Dementia test made famous by Donald Trump now just a phone call away in Hong Kong
Researchers from Chinese University of Hong Kong create a truncated version of the Montreal Cognitive Assessment, which they hope will lead to early detection
A five-minute mental health test developed by a Hong Kong university that can be administered over the phone has been hailed as an important step in catching dementia in its early stages.
As Hong Kong faces an ageing population boom – the number of people aged 65 or older is expected to double to 2.37 million in two decades – early detection of dementia, which has no cure, is crucial to treatment.
The test, Montreal Cognitive Assessment (MoCA), caught international attention after US President Donald Trump scored full marks in January after his mental state was questioned by US legislators.
Dementia describes a decline in memory and other mental skills. The most common type is Alzheimer’s disease, a life-limiting illness marked by a gradual deterioration in one’s mental capacities including memory, judgment and the ability to communicate.
MoCA was first published in English in 2005, and was localised into Chinese for the Hong Kong population in 2009 by researchers from Chinese University of Hong Kong’s Faculty of Medicine.
It involves verbal and written tests, which examine seven cognitive functions, including spatial relationship skills, naming, memory, attention, language, abstraction and orientation.
Out of 30 marks, a person is considered to have normal cognitive function if the score if 26 or above.
According to researchers, the full test takes 12 to 15 minutes to complete.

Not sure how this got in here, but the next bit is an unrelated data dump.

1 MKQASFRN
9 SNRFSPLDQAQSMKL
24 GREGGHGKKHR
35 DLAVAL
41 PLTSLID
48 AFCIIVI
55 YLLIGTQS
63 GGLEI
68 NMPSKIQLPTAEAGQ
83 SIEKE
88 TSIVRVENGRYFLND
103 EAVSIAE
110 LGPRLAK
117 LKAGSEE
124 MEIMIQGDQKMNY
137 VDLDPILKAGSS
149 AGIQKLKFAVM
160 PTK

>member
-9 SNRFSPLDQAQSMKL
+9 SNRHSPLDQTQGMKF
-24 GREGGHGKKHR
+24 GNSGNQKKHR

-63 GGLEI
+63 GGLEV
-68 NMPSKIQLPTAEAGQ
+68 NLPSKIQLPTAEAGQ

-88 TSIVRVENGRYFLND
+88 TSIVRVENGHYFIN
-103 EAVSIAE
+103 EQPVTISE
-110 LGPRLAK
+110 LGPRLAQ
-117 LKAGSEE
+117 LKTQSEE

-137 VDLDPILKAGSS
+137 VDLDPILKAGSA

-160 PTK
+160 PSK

The CUHK team took it a step further by developing a five-minute protocol that can be administered over the phone. The Hospital Authority, which oversees the city’s public hospitals, endorsed the shortened test late last year, which is now being used at public hospitals and clinics, alongside the full test.
Dr Adrian Wong, a CUHK clinical psychologist who helped develop the quicker test, said it is just as effective as the full version.
“The statistical correlation between the five-minute and full version is very large,” Wong said.
Wong said the five-minute test will be handy for doctors in Hong Kong, who are squeezed for time with patients in the city’s overstretched hospitals.
Researchers also said the verbal test will benefit those without ability to draw, such as stroke patients.
Wong said elderly, or people 65 and older, who had shown persistent memory issues and other symptoms of cognitive impairment, may do the test, stressing that not every elderly person should do it.
Professor Vincent Mok Chung-tong, who heads the faculty’s Division of Neurology, said early detection is crucial to retaining patient’s cognitive functions.
“Early detection of cognitive decline enables timed intervention aimed to slow or prevent further cognitive deterioration,” Mok said.
The professor said the MoCA test had been used on more than a million people in Hong Kong.
As the test cannot be self-administered, the university had trained over 4,500 medical professionals and social workers professionals to use the tool.
The team also prepared an online map for 440 spots in the city where the test can be done. People who would like to take the test can call a health centre and arrange for a time.
While Trump had a perfect score on the full MoCA test, Wong said it only means that the US president has “normal” cognitive functions.
“It is not an IQ test,” he said.